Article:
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Family Medicine Residency to Receive $2.4 Million Grant

The last few years have been particularly difficult for the mental health of children and young adults, with the COVID pandemic exacerbating what were already high levels of depression and anxiety in these groups. Mental health resources have been stretched thin, and primary care providers are finding themselves caring for more and more patients with increasingly complex mental health issues.

Educators in DFPM’s Family Medicine Residency program have partnered with colleagues at The Children’s Center Utah and numerous others across our institution, non-profits serving underserved populations across our state, and national experts in mental health and primary care education, to improve the mental health of youth and young adults in Utah. This group has been awarded a five-year, 2.4 million dollar primary care educational training grant through the Health Resources and Services Administration (HRSA). The project will support collaborations across a broad community of nonprofit agencies and academic experts, expand and improve the training of Family Medicine and Pediatrics residents at the University of Utah, and train faculty and residents on skills to provide trauma-informed care.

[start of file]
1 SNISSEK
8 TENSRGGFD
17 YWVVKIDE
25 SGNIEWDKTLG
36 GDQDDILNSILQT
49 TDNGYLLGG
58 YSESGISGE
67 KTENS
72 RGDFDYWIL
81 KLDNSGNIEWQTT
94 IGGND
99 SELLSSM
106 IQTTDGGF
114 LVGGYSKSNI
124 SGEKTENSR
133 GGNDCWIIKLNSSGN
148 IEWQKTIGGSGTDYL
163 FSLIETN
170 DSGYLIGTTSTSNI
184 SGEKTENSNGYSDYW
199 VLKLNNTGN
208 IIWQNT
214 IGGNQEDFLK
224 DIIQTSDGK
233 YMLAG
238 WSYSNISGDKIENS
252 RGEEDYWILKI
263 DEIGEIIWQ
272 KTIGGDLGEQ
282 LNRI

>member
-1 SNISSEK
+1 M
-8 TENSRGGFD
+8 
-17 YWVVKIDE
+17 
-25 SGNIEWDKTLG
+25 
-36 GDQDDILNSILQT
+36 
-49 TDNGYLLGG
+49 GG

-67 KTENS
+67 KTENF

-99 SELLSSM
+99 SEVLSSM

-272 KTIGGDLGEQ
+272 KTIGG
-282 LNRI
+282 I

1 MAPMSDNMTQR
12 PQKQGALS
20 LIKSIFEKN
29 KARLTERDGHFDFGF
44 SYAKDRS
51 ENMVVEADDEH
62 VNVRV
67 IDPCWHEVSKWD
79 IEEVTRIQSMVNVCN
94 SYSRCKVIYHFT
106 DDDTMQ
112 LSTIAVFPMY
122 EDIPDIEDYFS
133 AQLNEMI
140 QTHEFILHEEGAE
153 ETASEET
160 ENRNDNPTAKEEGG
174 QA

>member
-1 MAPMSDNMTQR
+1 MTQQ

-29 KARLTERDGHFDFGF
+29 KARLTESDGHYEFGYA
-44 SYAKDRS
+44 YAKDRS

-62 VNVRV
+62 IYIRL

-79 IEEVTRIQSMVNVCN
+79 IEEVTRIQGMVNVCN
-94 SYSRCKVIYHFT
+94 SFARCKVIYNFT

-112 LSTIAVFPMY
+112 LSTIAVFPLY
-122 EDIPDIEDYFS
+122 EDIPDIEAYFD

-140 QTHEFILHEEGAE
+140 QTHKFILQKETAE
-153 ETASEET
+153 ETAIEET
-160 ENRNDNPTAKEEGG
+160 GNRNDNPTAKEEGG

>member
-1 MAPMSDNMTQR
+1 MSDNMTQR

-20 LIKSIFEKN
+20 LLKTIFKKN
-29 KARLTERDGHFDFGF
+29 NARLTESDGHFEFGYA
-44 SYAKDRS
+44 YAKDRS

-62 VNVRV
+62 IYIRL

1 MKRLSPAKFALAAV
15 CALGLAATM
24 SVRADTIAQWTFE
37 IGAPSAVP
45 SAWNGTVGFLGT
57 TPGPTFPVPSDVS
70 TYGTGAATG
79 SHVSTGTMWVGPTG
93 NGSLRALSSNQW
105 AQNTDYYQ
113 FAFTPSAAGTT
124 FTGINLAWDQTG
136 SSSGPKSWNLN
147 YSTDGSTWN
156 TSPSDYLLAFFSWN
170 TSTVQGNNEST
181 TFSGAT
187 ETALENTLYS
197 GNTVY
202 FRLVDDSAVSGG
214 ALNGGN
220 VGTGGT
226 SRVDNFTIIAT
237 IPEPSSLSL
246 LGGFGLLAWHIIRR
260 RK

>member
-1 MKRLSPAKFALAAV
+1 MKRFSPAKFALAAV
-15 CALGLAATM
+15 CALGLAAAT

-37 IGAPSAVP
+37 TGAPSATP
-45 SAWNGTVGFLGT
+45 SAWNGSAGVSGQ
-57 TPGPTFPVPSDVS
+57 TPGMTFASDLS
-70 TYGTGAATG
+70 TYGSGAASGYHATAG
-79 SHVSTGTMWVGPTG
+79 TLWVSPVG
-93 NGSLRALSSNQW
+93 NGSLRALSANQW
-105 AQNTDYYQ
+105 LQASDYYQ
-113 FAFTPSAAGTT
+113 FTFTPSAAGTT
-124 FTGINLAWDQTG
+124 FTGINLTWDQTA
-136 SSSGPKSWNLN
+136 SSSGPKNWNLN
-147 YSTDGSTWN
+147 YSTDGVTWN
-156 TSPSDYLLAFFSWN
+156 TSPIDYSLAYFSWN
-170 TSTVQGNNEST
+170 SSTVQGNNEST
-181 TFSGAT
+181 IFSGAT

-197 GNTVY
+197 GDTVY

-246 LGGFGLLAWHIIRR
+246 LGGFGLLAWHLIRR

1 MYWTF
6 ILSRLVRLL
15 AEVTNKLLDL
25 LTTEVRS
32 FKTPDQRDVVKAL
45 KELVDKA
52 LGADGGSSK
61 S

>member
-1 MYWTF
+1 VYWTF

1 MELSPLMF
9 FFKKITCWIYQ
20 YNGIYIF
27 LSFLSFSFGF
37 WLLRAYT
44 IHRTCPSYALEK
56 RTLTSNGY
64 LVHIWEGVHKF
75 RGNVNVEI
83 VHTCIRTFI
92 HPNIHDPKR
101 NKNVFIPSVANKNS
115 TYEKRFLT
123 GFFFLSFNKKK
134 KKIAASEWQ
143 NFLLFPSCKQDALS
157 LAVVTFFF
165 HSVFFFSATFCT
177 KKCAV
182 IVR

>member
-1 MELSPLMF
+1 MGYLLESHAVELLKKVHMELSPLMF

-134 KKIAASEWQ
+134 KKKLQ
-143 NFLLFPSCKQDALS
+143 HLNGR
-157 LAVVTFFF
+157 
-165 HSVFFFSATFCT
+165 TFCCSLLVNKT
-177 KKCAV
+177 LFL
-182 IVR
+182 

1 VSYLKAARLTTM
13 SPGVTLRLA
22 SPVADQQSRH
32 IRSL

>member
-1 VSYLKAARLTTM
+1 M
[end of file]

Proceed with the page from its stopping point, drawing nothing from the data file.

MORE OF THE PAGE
“This project connects a diverse group of dedicated organizations and skilled experts to focus on a solvable problem that is having a huge impact on our young families right now," says Susan Cochella, MD, MPH, the project’s Principal Investigator. "I can’t imagine a better investment.”

The leadership team includes proposal co-authors Katherine Fortenberry, PhD; Dominik Ose, DrPH; and Robert Owens, PhD. DFPM faculty members Erika Sullivan, MD; Eli Moreno, MD; and Karly Pippitt, MD, FAAFP will also play important roles.

Doctor administering shot to child